Hopes and worries as Iraq votes today

They will choose leaders to guide the country through another four-year period of nation-building following the civil conflict precipitated by the toppling of the secular Baathist government and the installation of a communal regime by the US raj.

First and foremost, voters will have to decide whether they are Iraqis or Shias, Sunnis, Christians and Kurds with communal agendas. If they vote according to religion or ethnicity, as most did in the 2005 assembly contest, Iraq could fracture into warring ethno-sectarian fiefdoms.

A solid vote for non-sectarian parties would prevent this from happening, a Christian from Baghdad told Deccan Herald.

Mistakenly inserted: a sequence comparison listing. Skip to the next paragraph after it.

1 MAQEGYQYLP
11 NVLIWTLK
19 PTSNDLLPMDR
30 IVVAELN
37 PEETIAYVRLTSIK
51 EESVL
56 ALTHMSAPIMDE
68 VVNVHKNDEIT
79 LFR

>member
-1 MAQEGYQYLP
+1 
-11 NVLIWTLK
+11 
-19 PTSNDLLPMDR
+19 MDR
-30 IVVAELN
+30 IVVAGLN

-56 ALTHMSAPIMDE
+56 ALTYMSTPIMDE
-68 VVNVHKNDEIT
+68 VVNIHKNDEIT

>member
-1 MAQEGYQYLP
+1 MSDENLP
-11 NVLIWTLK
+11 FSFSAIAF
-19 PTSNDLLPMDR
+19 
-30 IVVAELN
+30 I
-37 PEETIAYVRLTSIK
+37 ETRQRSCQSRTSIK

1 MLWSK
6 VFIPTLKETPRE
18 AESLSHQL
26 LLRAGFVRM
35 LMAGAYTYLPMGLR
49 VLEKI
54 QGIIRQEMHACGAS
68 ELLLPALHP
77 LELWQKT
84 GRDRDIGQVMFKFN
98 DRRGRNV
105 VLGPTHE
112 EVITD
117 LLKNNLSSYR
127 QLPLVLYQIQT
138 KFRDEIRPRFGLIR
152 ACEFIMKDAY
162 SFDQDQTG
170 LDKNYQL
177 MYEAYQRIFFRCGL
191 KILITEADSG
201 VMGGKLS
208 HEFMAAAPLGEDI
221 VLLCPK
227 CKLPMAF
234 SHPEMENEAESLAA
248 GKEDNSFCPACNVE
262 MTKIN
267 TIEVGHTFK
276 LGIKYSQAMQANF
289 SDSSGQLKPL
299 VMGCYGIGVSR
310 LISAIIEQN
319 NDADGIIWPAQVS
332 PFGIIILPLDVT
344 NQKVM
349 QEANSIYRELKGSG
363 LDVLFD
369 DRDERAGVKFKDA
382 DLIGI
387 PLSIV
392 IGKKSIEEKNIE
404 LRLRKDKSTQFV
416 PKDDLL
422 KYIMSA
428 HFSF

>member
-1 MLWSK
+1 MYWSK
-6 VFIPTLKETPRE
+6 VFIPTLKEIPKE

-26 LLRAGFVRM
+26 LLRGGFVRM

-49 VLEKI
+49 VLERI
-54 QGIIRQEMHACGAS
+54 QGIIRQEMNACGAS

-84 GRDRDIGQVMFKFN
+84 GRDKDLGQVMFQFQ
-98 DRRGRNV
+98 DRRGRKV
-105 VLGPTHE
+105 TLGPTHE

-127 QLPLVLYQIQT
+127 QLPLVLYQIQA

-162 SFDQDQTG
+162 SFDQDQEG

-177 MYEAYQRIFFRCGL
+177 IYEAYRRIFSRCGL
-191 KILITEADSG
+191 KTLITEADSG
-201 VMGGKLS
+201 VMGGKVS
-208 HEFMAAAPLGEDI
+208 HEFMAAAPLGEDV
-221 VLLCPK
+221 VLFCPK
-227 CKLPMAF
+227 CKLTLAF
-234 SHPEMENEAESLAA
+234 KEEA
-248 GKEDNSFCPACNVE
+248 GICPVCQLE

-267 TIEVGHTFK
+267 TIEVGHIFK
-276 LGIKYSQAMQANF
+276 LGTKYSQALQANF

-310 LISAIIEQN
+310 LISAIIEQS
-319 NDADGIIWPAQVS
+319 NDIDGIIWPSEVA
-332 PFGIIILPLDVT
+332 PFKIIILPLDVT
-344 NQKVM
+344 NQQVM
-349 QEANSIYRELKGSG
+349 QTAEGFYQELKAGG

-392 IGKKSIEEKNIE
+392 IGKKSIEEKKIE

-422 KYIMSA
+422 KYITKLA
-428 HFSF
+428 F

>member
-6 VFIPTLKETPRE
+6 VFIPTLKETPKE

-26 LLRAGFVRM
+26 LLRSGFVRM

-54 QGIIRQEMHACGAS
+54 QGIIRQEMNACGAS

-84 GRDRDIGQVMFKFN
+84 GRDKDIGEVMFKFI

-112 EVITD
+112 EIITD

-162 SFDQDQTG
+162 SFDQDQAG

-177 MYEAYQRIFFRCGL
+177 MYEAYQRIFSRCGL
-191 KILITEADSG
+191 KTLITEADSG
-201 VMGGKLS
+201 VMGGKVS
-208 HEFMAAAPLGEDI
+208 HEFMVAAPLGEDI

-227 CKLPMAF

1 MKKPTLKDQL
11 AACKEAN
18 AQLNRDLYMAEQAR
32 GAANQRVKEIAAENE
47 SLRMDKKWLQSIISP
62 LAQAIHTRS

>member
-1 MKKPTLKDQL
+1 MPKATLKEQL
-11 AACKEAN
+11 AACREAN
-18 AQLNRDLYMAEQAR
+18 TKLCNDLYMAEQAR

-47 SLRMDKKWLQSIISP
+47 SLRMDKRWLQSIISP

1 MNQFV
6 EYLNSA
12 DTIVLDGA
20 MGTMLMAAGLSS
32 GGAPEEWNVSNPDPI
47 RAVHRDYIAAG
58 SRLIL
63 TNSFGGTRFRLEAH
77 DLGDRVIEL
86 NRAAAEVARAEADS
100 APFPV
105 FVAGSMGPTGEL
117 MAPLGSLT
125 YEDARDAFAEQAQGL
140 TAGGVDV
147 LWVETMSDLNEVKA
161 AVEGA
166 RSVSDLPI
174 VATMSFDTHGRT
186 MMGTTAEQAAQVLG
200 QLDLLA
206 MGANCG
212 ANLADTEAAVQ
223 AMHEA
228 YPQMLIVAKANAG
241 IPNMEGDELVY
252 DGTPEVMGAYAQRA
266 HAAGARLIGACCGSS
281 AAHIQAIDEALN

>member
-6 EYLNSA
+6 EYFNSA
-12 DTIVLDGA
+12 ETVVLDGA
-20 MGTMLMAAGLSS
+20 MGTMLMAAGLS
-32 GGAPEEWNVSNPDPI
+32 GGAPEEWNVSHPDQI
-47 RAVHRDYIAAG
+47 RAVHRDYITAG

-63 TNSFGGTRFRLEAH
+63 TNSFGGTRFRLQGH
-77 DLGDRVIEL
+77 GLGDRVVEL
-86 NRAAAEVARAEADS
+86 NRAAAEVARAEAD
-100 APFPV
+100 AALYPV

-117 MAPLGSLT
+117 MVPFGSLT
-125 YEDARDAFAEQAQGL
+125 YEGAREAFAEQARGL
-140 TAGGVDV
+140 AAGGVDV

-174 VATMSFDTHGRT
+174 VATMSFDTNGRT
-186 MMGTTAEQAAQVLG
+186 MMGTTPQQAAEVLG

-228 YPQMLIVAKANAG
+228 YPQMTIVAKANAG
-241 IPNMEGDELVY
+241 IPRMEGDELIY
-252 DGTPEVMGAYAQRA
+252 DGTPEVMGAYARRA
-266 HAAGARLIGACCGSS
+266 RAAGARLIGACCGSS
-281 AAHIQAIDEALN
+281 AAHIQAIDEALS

“Many people now reject sectarianism but it could take another election cycle for the non-sectarian people to become a majority.”

Second, Iraqis claim that they are fed up with politicians who have been in power for the past five years. Therefore, they must decide between inept and corrupt figures and “new faces” who might govern more effectively.  

Finally, if they want some sort of democracy, Iraqis must accept the result of the election, however flawed or fraudulent.

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